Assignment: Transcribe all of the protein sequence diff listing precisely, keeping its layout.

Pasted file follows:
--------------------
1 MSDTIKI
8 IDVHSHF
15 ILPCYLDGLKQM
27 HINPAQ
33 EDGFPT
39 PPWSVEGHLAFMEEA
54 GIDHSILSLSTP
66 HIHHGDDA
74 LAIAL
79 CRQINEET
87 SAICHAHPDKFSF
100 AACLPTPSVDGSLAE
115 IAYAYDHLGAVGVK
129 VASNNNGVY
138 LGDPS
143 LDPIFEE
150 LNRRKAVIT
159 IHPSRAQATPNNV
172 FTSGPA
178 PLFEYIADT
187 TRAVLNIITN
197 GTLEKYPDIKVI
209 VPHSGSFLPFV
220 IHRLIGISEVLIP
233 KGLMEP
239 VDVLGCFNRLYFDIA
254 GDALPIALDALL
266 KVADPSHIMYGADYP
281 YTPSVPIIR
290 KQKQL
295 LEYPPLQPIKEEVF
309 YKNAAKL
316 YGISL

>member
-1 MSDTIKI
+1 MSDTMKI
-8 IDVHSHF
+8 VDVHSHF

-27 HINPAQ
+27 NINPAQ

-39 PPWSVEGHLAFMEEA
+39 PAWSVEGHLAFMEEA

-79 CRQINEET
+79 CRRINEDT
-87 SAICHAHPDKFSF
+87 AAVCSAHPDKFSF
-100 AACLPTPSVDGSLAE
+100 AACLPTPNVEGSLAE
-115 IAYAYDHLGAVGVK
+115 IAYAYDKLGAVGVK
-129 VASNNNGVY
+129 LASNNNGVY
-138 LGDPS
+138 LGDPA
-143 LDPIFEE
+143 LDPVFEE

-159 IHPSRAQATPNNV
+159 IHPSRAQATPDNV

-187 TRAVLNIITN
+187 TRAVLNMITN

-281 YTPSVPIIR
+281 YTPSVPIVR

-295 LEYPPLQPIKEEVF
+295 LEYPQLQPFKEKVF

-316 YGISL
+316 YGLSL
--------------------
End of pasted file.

1 MSDTIKI
8 IDVHSHF
15 ILPCYLDGLKQM
27 HINPAQ
33 EDGFPT
39 PPWSVEGHLAFMEEA
54 GIDHSILSLSTP
66 HIHHGDDA
74 LAIAL
79 CRQINEET
87 SAICHAHPDKFSF
100 AACLPTPSVDGSLAE
115 IAYAYDHLGAVGVK
129 VASNNNGVY
138 LGDPS
143 LDPIFEE
150 LNRRKAVIT
159 IHPSRAQATPNNV
172 FTSGPA
178 PLFEYIADT
187 TRAVLNIITN
197 GTLEKYPDIKVI
209 VPHSGSFLPFV
220 IHRLIGISEVLIP
233 KGLMEP
239 VDVLGCFNRLYFDIA
254 GDALPIALDALL
266 KVADPSHIMYGADYP
281 YTPSVPIIR
290 KQKQL
295 LEYPPLQPIKEEVF
309 YKNAAKL
316 YGISL

>member
-1 MSDTIKI
+1 MSDTMKI
-8 IDVHSHF
+8 VDVHSHF

-27 HINPAQ
+27 NINPAQ

-39 PPWSVEGHLAFMEEA
+39 PAWSVEGHLAFMEEA

-79 CRQINEET
+79 CRRINEDT
-87 SAICHAHPDKFSF
+87 AAVCSAHPDKFSF
-100 AACLPTPSVDGSLAE
+100 AACLPTPNVEGSLAE
-115 IAYAYDHLGAVGVK
+115 IAYAYDKLGAVGVK
-129 VASNNNGVY
+129 LASNNNGVY
-138 LGDPS
+138 LGDPA
-143 LDPIFEE
+143 LDPVFEE

-159 IHPSRAQATPNNV
+159 IHPSRAQATPDNV

-187 TRAVLNIITN
+187 TRAVLNMITN

-281 YTPSVPIIR
+281 YTPSVPIVR

-295 LEYPPLQPIKEEVF
+295 LEYPQLQPFKEKVF

-316 YGISL
+316 YGLSL